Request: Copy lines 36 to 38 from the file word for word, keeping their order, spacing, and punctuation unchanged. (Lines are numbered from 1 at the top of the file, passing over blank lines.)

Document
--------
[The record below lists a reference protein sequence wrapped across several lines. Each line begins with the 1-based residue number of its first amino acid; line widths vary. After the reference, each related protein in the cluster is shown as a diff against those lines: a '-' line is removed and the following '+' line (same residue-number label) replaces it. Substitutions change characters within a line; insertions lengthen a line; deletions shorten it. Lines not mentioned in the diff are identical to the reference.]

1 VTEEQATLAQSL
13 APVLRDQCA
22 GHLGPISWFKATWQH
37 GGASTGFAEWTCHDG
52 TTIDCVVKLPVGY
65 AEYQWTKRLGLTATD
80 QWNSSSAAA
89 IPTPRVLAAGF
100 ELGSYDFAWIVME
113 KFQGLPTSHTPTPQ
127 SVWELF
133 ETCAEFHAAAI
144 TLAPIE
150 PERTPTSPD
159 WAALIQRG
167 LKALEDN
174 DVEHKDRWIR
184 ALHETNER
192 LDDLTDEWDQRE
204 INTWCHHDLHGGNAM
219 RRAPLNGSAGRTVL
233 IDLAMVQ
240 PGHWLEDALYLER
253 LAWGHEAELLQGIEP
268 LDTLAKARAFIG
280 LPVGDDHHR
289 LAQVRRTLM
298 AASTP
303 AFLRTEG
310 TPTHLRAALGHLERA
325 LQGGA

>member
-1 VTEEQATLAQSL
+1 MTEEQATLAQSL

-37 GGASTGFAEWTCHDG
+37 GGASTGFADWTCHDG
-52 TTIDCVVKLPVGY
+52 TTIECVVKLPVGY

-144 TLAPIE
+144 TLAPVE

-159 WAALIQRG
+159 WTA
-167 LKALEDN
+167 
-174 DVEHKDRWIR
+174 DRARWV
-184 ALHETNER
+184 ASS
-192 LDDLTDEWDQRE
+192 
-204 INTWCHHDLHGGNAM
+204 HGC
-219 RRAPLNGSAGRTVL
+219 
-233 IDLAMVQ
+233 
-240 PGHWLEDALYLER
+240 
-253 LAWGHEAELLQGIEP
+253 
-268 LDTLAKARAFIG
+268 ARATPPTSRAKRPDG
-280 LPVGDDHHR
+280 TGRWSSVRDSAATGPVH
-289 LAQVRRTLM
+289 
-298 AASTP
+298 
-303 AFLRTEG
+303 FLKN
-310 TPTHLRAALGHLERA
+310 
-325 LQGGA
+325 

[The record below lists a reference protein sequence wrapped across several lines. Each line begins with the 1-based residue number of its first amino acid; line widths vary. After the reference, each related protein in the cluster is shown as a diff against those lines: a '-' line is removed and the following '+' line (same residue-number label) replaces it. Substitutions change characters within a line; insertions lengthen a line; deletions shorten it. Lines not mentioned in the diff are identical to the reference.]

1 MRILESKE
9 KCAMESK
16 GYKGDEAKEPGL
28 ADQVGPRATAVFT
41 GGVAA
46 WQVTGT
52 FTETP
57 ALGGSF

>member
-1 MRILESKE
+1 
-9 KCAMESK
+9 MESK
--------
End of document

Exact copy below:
-37 GGASTGFAEWTCHDG
+37 GGASTGFADWTCHDG
-52 TTIDCVVKLPVGY